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I'm looking for an easy way to explain the word "eat" in these two sentences.

  1. Don't you eat?
  2. Don't you like to eat?

What are the grammatical terms or ways of explaining the word "eat" in these two sentences? I want to explain this grammar point in another language, so I want to know a way to explain the difference between these two.

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Don't you eat? [Do you not eat?]

This is a negative interrogative. There is one verb in the sentence, to eat, conjugated in the second-person-singular present tense. To eat can be transitive (takes an object) or intransitive (does not take an object). Here it is used as an intransitive verb; the question is not asking if you eat some specific food, but only if you eat in general.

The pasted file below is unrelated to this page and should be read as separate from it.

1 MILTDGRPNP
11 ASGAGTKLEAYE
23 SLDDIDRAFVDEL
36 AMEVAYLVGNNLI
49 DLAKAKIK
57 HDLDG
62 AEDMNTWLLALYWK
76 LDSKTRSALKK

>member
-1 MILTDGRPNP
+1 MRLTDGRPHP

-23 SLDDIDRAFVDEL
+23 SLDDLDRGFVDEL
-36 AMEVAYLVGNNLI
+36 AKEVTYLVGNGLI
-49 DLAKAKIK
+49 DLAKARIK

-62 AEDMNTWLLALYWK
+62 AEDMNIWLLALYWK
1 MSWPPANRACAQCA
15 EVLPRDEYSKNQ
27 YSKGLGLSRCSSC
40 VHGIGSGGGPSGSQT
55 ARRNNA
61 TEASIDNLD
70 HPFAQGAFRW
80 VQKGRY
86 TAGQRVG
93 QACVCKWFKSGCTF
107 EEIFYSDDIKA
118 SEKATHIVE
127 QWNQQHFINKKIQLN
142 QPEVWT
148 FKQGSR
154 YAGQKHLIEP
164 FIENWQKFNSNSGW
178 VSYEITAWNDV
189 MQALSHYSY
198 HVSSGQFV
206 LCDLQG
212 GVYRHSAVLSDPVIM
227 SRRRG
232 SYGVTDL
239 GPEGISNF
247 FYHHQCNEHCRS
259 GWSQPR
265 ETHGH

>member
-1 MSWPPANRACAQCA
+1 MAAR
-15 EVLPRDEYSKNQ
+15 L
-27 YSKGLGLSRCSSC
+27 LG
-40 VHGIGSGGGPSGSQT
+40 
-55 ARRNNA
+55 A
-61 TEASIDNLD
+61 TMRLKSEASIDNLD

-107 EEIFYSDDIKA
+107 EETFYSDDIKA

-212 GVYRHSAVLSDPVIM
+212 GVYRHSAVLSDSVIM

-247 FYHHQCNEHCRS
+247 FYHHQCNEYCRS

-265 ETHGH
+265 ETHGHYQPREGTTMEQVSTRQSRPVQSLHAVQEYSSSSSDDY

Don't you like to eat? [Do you not like to eat?]

Again, this is a negative interrogative. The main verb in this sentence is to like, again conjugated in the second-person-singular tense. But to like is always a transitive verb; you like some thing. In this sentence the question is whether you like to eat, which is an infinitive representing the action of eating. To eat serves as the object of the conjugated verb to like.
(The question also could be phrased "Don't you like eating?" which would use the gerund form of the verb to eat.)

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